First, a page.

Table of Contents
ISRN Anatomy
Volume 2014, Article ID 871048, 5 pages
http://dx.doi.org/10.1155/2014/871048
Research Article

Variations in the Position and Length of the Vermiform Appendix in a Black Kenyan Population

Department of Human Anatomy, University of Nairobi, P.O. Box 30197, Nairobi 00100, Kenya

Received 28 February 2014; Accepted 20 March 2014; Published 30 April 2014

Academic Editors: L.-A. Arráez-Aybar, C. Dall’Aglio, C. Dilullo, P. Hebbard, and B. Mitchell

Copyright © 2014 Philip Mwachaka et al. This is an open access article distributed under the Creative Commons Attribution License, which permits unrestricted use, distribution, and reproduction in any medium, provided the original work is properly cited.

Abstract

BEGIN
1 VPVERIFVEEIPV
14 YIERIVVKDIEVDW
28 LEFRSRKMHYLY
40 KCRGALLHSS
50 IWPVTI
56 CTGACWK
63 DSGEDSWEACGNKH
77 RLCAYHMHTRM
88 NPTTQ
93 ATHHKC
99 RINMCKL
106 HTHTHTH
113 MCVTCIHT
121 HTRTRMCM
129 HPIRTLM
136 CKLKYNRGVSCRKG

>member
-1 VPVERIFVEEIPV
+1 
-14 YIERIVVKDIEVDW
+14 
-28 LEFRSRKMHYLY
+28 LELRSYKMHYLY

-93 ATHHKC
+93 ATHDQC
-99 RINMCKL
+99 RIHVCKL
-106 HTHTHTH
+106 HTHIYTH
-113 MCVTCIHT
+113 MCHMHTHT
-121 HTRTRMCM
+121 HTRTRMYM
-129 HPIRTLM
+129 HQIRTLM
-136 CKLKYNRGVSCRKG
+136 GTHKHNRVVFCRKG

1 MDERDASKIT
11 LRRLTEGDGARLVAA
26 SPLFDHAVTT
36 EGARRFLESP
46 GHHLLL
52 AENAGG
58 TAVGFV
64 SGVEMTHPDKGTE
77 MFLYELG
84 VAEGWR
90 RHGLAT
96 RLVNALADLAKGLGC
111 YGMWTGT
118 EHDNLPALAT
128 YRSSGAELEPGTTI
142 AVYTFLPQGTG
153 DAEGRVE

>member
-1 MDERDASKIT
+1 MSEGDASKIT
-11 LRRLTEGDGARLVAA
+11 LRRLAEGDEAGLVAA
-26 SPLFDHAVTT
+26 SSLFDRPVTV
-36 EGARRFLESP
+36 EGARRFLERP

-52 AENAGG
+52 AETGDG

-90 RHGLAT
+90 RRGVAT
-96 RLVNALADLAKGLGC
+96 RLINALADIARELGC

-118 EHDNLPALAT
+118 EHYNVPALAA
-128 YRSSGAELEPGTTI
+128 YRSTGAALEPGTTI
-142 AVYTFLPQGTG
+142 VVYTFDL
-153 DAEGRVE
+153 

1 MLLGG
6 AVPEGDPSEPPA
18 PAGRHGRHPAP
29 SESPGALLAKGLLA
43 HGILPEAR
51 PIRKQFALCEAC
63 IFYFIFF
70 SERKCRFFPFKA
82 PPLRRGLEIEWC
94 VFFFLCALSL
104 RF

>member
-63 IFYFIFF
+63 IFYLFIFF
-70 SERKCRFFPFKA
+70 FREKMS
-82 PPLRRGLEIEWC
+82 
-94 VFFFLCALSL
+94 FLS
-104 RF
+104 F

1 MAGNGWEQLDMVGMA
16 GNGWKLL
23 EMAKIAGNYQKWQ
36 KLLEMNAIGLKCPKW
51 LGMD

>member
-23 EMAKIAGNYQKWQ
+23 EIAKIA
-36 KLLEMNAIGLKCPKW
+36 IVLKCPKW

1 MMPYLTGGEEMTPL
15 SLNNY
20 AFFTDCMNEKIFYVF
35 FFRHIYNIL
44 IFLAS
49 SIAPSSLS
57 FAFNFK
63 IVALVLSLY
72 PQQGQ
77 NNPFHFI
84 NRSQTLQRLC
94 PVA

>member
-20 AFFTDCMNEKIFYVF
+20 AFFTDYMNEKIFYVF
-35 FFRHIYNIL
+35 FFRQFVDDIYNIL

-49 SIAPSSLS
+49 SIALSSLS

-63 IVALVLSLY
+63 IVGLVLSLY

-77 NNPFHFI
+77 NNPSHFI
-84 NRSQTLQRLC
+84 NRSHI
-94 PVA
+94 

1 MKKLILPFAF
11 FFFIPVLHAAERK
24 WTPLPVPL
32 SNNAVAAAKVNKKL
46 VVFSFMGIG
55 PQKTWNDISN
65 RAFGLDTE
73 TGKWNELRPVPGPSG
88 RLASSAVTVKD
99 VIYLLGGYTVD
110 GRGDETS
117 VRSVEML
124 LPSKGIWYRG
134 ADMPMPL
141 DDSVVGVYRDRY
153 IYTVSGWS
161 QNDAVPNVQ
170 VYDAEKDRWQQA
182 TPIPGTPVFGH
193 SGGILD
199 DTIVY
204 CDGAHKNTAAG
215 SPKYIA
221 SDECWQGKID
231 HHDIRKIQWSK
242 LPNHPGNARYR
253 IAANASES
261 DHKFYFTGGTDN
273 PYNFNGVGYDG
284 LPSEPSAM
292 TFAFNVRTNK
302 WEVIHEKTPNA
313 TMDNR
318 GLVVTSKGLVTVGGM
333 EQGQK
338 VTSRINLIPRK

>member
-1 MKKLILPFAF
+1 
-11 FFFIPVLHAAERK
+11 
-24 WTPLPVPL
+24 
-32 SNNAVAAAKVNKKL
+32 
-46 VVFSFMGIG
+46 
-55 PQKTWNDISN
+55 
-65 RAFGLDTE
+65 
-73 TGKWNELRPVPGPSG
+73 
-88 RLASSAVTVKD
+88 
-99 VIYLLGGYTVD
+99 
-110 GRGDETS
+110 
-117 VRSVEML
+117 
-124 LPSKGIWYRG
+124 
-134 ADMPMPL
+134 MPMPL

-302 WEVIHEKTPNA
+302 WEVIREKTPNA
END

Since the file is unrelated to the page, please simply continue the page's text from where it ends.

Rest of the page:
Background. Topography of the appendix influences its mobility, degree of mobilization of the cecum, and need for additional muscle splitting during appendectomy. Although appendectomy is a common surgical procedure, there is a paucity of data on its topography in black Africans. Methods. The position and length of the appendix and relation of the appendicular base with spinoumbilical line were determined in 48 cadavers obtained from the Department of Human Anatomy, University of Nairobi, Kenya. Results. The commonest appendicular types in males were retrocecal 10 (27%) while in females was subileal 4 (36.4%). The average length of the appendix was 76.5 ± 23.6 mm. The base of the appendix was located along, below, and above the spinoumbilical line in 25 (52.1%), 9 (18.8%), and 14 (29.2%) cases, respectively. Conclusion. The topography of appendix in Kenyans shows variations from other populations. Knowledge of these variations is important during appendicectomy.